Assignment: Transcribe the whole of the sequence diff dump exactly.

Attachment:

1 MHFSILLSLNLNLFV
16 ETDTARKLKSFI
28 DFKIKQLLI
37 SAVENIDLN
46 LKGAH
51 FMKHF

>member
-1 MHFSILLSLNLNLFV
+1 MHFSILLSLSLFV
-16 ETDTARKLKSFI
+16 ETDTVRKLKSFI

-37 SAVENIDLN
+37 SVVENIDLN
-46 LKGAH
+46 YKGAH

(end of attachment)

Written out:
1 MHFSILLSLNLNLFV
16 ETDTARKLKSFI
28 DFKIKQLLI
37 SAVENIDLN
46 LKGAH
51 FMKHF

>member
-1 MHFSILLSLNLNLFV
+1 MHFSILLSLSLFV
-16 ETDTARKLKSFI
+16 ETDTVRKLKSFI

-37 SAVENIDLN
+37 SVVENIDLN
-46 LKGAH
+46 YKGAH